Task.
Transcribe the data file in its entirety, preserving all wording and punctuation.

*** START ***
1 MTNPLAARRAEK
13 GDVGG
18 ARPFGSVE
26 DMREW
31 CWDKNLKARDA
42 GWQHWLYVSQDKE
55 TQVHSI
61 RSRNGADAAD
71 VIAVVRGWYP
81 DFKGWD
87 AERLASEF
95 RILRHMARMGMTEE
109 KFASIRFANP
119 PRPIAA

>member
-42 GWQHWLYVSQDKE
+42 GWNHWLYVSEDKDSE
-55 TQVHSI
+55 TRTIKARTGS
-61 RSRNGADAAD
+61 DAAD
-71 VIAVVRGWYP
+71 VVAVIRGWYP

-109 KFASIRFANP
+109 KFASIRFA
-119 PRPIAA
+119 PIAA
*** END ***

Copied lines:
1 MTNPLAARRAEK
13 GDVGG
18 ARPFGSVE
26 DMREW
31 CWDKNLKARDA
42 GWQHWLYVSQDKE
55 TQVHSI
61 RSRNGADAAD
71 VIAVVRGWYP
81 DFKGWD
87 AERLASEF
95 RILRHMARMGMTEE
109 KFASIRFANP
119 PRPIAA

>member
-42 GWQHWLYVSQDKE
+42 GWNHWLYVSEDKDSE
-55 TQVHSI
+55 TRTIKARTGS
-61 RSRNGADAAD
+61 DAAD
-71 VIAVVRGWYP
+71 VVAVIRGWYP

-109 KFASIRFANP
+109 KFASIRFA
-119 PRPIAA
+119 PIAA